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French talent Nicolas Dercourt goes his own way

There are two rounds left in the prestigious French SX Tour. This weekend the SX Tour riders head to Geneva in Switzerland for one of the highpoints of the series. In the SX2 class supercross rookie Nicolas Dercourt (Team GSM) sits currently in seventh, trailing the fourth by only four points. We caught up with the former EMX250 rider.

French talent Nicolas Dercourt goes his own way

Dercourt recorded some standout results in EMX250 lasgt year, among them two fourth places in France and Great Britain respectively. For 2017 the young French ace decided to go for an alternative campaign at home. Admittedly the runner-up to 2013 EMX125 champion Pauls Jonass received less attention internationally but Dercourt still keeps on progressing. Under the guidance of former SX-specialist Serge Guidetty the Shot Race Gear is developing into a more complete rider.

 

From the outside you’d say that French riders seem to be born with the supercross gene.
Nicolas Dercourt: “It might seem like that, but I can assure that’s definitely not the case if you’re from the north like me. Just like in the other western and northern European regions it’s almost impossible to train supercross where I live. So that means I spend more and more time in the south where my coach lives. But it’s worth the sacrifice, supercross is such an exciting new challenge! It’s impossible to run up front straight away if you’re new to SX. For me it’s my first year and it’s cool to see how I’m improving all the time. The difference with the established riders is not that big anymore, I’m just lacking experience and hours of training they have. In the Paris and Montpellier SX races I suffered bad starts. That’s when things become really difficult because coming from behinf is so hard on short races and compact tracks.”

You did well in Lyon last week where you finished fourth on Friday.
Dercourt:
“That’s right, things suddenly clicked in Lyon. My starts were awesome and I immediately got into a good rhythm. I actually missed the podium by only two meters because the third was one metre ahead of me! At least it shows that we’re slowly getting there. I have the potential and I know that I have what it takes to fight for podium finishes and victories in supercross. That’s what me and my coach Serge Guidetty are working so hard for.”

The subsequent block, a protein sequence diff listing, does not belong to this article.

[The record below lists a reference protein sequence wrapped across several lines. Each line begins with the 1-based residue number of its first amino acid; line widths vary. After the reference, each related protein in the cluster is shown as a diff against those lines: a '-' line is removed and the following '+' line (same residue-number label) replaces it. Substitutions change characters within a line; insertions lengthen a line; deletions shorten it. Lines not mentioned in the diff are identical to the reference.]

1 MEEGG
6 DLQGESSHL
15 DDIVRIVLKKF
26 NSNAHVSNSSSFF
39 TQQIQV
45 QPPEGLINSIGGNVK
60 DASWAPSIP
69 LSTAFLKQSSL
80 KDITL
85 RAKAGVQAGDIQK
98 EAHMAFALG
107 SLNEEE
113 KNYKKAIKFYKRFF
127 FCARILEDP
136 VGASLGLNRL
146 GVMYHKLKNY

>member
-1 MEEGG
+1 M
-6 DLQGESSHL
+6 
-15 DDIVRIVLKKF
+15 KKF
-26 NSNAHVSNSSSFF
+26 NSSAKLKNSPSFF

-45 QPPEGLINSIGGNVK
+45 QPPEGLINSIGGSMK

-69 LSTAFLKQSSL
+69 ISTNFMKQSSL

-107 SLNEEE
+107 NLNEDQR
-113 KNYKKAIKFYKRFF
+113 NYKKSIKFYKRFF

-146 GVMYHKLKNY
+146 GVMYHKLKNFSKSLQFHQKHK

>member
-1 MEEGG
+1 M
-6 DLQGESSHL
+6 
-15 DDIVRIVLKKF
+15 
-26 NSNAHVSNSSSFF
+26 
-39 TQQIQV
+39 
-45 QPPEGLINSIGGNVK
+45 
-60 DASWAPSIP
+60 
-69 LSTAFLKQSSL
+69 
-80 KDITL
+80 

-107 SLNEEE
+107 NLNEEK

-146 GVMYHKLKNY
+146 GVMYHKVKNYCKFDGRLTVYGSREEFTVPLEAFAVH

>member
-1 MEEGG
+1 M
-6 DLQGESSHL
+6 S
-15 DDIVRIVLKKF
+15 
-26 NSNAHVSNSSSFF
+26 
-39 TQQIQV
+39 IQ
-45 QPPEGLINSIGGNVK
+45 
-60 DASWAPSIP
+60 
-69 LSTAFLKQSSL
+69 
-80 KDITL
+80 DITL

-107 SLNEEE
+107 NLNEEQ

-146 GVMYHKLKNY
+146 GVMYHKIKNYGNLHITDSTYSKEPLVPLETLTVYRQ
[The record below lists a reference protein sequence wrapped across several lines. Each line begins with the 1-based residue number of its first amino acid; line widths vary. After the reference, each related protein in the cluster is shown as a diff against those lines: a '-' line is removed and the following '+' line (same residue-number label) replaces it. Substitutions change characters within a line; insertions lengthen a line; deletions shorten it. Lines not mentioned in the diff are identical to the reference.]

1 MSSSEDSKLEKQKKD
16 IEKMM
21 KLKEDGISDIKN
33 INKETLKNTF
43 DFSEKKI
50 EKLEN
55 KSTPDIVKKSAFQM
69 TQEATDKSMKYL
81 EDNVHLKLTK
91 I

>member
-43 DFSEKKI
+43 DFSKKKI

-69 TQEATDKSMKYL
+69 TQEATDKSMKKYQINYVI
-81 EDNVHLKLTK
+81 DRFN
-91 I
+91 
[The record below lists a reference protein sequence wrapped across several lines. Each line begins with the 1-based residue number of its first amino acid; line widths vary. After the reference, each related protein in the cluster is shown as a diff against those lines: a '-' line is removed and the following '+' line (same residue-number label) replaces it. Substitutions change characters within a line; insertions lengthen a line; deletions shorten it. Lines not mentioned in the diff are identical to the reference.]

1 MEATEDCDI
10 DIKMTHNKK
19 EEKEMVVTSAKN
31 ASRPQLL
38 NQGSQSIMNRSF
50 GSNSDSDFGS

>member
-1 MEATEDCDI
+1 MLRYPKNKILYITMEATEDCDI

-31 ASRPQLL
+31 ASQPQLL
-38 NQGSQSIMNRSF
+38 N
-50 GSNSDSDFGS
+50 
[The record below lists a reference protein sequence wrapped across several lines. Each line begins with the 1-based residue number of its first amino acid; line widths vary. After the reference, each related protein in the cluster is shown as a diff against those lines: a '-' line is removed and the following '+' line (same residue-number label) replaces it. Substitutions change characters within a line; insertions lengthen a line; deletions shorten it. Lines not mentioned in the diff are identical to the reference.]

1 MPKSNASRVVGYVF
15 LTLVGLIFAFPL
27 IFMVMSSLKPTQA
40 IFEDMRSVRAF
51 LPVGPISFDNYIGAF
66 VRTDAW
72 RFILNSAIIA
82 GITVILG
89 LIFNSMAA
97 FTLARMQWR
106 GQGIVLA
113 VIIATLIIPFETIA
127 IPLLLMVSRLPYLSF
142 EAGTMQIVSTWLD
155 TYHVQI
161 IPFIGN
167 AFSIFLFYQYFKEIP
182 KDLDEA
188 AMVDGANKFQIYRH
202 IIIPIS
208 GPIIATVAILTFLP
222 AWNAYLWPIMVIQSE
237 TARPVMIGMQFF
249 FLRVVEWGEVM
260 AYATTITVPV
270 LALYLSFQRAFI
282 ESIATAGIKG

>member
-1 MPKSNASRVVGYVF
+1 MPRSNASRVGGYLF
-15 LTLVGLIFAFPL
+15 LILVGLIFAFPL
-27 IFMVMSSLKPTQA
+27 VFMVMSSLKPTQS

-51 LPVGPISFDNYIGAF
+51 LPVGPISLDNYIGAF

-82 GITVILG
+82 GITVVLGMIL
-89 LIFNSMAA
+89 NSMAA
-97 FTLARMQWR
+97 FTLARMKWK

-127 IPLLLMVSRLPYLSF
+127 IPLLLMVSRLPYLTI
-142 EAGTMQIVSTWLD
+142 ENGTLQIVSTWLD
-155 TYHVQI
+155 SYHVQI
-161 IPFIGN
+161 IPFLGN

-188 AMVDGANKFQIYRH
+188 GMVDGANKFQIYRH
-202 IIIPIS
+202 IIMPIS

How did you cope with the transition from motocross to supercross?
Dercourt:
“First of all it’s about getting used to a different type of bike, with stiffer suspension settings, different gear ratios. The way I ride in practice is a lot different too. The motos are so much shorter and you really need to be ‘explosive’ if you know what I mean. We’ve been working hard to get better with specific technical obstacles too: the way the track flows in supercross and how you link all of the obstacles fluently together. Timing is a big part of that. Physically it’s about dealing with that sudden rise in your heart rate, you go immediately flatout! that’s why we’re doing a lot og sprints as well.”

How do you look back on your outdoor season in the French Elite?
Dercourt:
“I’m a bit disappointed because I finished 4th. I would have loved to win the MX2 title but I’ve been just too inconsistent. I didn’t mark any points in two races because I dislocated my knee in one and disclocated my shoulder in another race. And I suffered an off-day at the opening round in Saint-Jean d’Angély. I only scored three points in the first moto and the second wasn’t much better. Everything becomes much harder if you’re trying to catch up from the get-go. I could have done better but we can’t turn back time!”

Did you miss the international competition and the EMX250 series this year?
Dercourt:
“Not at all actually. I think it’s a bit exagerated to be paying a 300 euro entry fee for only two 30 minute motos. Honestly I had a lot more fun during those two French GP’s I did this year (ed. MX2 in Ernée, MXGP in Villars-Sous Ecot). The world championship is absolutely amazing but it’s so expensive to do a full season. Obviously riding a couple of GP’s also helps you to pcik up the pace when you’re racing at home. In terms of the level of competition GPs are so much tougher than the EMX250!”

You entered the MXGP round of Villars-sous-Ecot at the end of the season. Does that mean your future is on a 450?
Dercourt:
“That’s definitely the plan. Next year I will be competing in the French Elite MX1 motocross and supercross series, I’ll do a couple of GPs again and I would like to do the Enduropale in Le Touquet as well.”

 

You managed to score points in your firtst ever MXGP, that must be an encouraging sign!
Dercourt:
“Of course but with my body I feel so much more at home on a 450 than on an MX2 bike. Even more so because the stock 450 Yamaha is so powerful already. I can’t wait to get my new 2018 YZ450F in a couple of days! Personally I prefer a powerful bike, maybe because I’m 1 m 85 for 80 kilos. So you understand that things are bit complicated for me on an MX2 bike.”

Thank you for your time, best of luck this weekend!
Dercourt: “Thanks, you’re welcome.”

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